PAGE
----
Over 1,700 years after the original publication, his works are textbook for TCM schools worldwide.
Huang Pu Mi ( 215 – 286) Jin Dynasty
He compiled the first acupuncture classic titled Zhen Jiu Jiayijing (Fundamental Principles of Acupuncture), a book in 12 volumes that systematically organized and summarized chinese acupuncture Compiling information from ancient classics, Huang Pu Mi detailed the meridian and collateral theory, indications of each point, and methods of manipulation. Not only did his work greatly improved the accuracy and effectiveness of chinese acupuncture, it marked an important progress in acupuncture and moxibustion.
He discovered X-Cleft points for acute condition and pain. His book is one of the most influential text in history of chnese medicine.
Sun Si-Miao (590-682) – Tang Dynasty
Herbal King, Daoist alchemist
Sun’s greatest contribution is in nutrition. For example, he treated Goiter with kelp, seaweed and thyroid glands ofdeer and sheep. He has also treated nightblindness, diabetes and beriberi. thousand years later than in China.
Sun Si-Miao was the first to present ethics of medicine, influenced by Taoist philosophy. “ Whenever great physician treat disease, he has to be mentally calm and his disposition firm, attitude of compassion. Clear mind in order to look at himself,…..”
He discovered the ghost points – to treat mentally-disturbed mind And epilepsy.
Bei Ji Qian Jin Yao Fang ( Thousands of Golden Prescriptions for Emergencies) is considered to be the first encyclopedia of chinese medicine. It addressed wide variety of topics, such as internal and external Medicine, gynecology, pediatrics, toxicology, diet, pulse diagnosis and acupuncture.
Wang Wei Yi (907-1067) – Song Dynasty
Great Acupuncturist of 11th century
Wang Wei Yi revised and compiled a work on acupuncture, verifying all the points and channels called Tong Ren Shu Xue Zhen Jiu Tu Jing (Illustrated Manual of the Bronze Man). It described 354 points, with the depth of puncture of each point and indication of its use, along with acupuncture charts.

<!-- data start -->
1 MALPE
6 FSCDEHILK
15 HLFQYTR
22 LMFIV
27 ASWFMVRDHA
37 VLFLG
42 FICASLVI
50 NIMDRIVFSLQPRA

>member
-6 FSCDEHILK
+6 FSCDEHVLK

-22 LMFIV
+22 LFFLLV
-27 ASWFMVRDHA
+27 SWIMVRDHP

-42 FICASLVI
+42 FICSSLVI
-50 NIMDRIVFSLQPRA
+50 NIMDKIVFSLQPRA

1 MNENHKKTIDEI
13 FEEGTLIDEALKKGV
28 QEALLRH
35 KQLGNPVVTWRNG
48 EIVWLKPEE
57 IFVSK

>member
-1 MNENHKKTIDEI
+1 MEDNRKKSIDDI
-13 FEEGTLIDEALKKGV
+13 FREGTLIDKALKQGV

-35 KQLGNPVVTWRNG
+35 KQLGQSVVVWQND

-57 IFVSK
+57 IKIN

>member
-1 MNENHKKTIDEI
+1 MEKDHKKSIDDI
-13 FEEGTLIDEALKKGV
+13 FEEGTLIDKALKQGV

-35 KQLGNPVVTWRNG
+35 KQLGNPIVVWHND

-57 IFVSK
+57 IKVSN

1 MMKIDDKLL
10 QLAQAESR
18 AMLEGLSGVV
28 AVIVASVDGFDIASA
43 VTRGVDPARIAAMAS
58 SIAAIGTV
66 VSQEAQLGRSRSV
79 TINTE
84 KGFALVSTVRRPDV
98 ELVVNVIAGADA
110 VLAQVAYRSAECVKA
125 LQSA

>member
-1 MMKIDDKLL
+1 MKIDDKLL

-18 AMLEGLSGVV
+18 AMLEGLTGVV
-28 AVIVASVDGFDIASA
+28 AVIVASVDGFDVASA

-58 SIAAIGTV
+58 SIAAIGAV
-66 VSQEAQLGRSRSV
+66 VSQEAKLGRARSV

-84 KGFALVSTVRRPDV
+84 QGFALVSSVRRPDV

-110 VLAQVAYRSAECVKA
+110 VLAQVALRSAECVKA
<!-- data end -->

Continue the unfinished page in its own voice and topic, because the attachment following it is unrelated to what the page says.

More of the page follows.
He casted the first full-size 2 bronze statues on which meridians and acupuncture points were engraved for teaching purposes.
Liu Yuan Su (1120 – 1200) Jin Dynasty
School of Cooling
Liu developed “Huo Re Lun”, discussion of fire and heat, and proposed the use of cool and cold herbs to treat heat and fire disorders. He observed the high frequency of fever and inflammation in serious diseases. He also believed that heat and fire are the dominat factors causing disorders.
One of his main treatment principles was lowering Heart fire and nourishing Kidney water to alleviate the fire syndrome.
Liu’s work is important because it introduced the concept significantly different
Zhang Cong–Zheng (1156-1228) Jin Dynasty
School of Attack and Purge
Zhang believed that all diseases were caused by “evil factors” or external pathogens introduced in the human body. The cure was to induce sweat, vomit or purge.
He proposed all evils derive from 3 sources : Heaven (wind, cold, summerheat, dampness, dryness, fire), Earth ( fog, dew, rain, ice, water, soil) and Human (inappropriate diet).
He instructed to attack the disease when the patient is strong and tonify the body when the patient is weak. He persuaded people not to use tonics at will.
Li Dong Yuan (1180-1251) Jin Dynasty
School of nourishing Earth
Li is well known for treating disorders of spleen and stomach. He believed that spleen and stomach are the source of original Qi (yuan qi) and adequate yuan qi is the key to health. That damages to spleen and stomach gave rise to many disorders.
Lack of vitality would produce negative conditions, weakness, and Internal heat. Sufficient strength would develop normal physiologcail Functions.
Zhu Dan–Xi (1281-1358) Yuan Dynasty
School of nourish Yin
“Yang is often in excess, yin is often insufficient”
Zhu believed that people suffered from chronic disease mainly due to overindulgence in pleasurable things and activities, resulting in debility of the yin essence. He proposed many theories and formulas to nourish yin of Kidney and Liver.
He also discussed diseases arising from 6 stagnations – Qi, Blood, damp, phlegm, heat and food.
Ye Tian Shi (1667 – 1746) Qing Dynasty
Celebrated physician of internal medicine
Ye was famous for his of febrile disease. He postulated transmission of diseases through 4 stages – Wei, Qi, Ying and Blood.